In January, SBCA organized its first panel as an affiliate society for the Allied Social Sciences Association/American Economic Association annual meetings.1 The session, titled “Regulatory Benefit-Cost Analysis—Advice for a New Presidential Term,” featured a panel dispensing advice to the incoming administration on improving and expanding the use of benefit-cost analysis.2
SBCA Vice President Glenn Blomquist chaired the panel discussion that included three former SBCA presidents (Susan Dudley, Don Kenkel, and Clark Nardinelli) as well as Professors Michael Greenstone and Howard Shelanski. Dudley (the George Washington University) and Shelanski (Georgetown University) served as administrators of the Office of Information and Regulatory Affairs (OIRA) in the Bush and Obama administrations. Kenkel (Cornell University) and Greenstone (University of Chicago) served on the staff of the Council of Economic Advisors in the Trump and Obama administrations. Nardinelli served as the Senior Economist at the Food and Drug Administration.
All panelists stressed the value of regulatory benefit-cost analysis (BCA) and centralized review in developing regulations. Dudley reviewed the history and evolution of regulatory analysis and oversight in the U.S. (based on a recent article in the Journal of Benefit-Cost Analysis) and Greenstone referred to OIRA and the regulatory process as “jewels” in the US crown. Panelists acknowledged that the Biden administration is facing some pressure to reduce the role of BCA in agency analysis and OIRA review, but strongly argued for strengthening it instead. Under the umbrella of their agreement on the value of BCA and centralized review by OIRA as embodied in Executive Order 12866, panelists provided multiple suggestions for extending and improving BCA.
They agreed that E.O. 12866 or its equivalent should be extended to the independent regulatory agencies. Panelists also agreed that the distribution of benefits and costs be given more attention in regulatory impact analyses. A discussion of who bears the costs and who enjoys the benefits should accompany all analyses.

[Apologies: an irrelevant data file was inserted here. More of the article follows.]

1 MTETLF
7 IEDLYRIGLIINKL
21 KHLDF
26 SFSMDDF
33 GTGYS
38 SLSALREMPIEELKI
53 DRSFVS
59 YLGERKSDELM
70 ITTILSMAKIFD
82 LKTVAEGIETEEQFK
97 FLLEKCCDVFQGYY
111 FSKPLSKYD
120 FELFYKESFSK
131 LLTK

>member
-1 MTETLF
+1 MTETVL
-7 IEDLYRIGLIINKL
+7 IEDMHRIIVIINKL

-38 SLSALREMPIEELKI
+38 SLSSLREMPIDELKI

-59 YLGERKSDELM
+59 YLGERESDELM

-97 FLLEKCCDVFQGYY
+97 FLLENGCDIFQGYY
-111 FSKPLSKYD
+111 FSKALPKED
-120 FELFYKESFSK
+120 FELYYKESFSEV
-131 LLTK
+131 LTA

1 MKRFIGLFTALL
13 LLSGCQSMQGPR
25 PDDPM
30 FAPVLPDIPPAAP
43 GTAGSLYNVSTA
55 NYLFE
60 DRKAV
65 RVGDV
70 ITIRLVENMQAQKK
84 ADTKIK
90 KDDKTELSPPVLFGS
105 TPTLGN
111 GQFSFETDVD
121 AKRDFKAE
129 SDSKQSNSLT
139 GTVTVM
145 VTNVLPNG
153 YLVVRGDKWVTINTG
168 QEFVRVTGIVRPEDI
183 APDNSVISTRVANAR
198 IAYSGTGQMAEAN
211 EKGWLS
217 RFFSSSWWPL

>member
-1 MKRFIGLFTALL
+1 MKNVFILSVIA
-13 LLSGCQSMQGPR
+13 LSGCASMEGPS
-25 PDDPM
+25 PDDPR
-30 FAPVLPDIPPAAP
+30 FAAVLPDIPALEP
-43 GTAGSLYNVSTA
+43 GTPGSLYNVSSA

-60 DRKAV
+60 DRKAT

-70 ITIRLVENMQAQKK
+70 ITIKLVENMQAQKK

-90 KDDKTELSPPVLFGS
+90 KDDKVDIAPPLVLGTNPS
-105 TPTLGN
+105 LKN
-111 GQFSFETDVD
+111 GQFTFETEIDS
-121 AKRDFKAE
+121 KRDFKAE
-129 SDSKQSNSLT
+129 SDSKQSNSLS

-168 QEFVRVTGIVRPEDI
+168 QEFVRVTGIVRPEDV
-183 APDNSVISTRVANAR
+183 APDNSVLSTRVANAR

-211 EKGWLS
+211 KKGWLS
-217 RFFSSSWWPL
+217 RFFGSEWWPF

Nardinelli reminded attendees that agencies write regulations under authority delegated from the legislative branch, and that one of the arguments for such delegation is that agencies have knowledge and technical expertise that elected officials lack. Ex-ante regulatory BCA is therefore an essential component of rulemaking because it transparently supports expertise while providing elected officials and the public a way to hold the experts accountable. Thus, he and other panelists stressed the importance of BCA as a tool for designing regulations, an organic component of the regulatory development process, not something prepared to justify a regulatory approach already selected. During the development of a regulation, alternative approaches and provisions should all be subjected to a BCA, with the results presented in the final Regulatory Impact Analysis.
Shelanski, a lawyer as well as an economist, reinforced the point that regulatory BCA and OIRA review of regulations help ensure a robust legal record supporting regulatory decisions. In an era when judicial doctrines calling for deference to administrative agencies are eroding, he expects more scrutiny of the administrative record supporting rulemaking to judge whether agencies deserve such deference. Kenkel made clear that requirements for regulatory analysis do not displace the decision maker; rather, they provide essential input to regulatory decisions.
Dudley encouraged the new administration to pursue “regulatory humility,” something she said is consistent with EO 12866 and requires an appreciation of the role that market forces, competition, and voluntary interactions have in supporting well-being in a dynamic, innovative, and flourishing society. Regulatory humility recognizes the importance of analysis and learning because even the smartest regulators with the most altruistic motives may not have the information needed to achieve their goals without generating unintended consequences that undermine the desired outcomes, cause other negative effects, or both.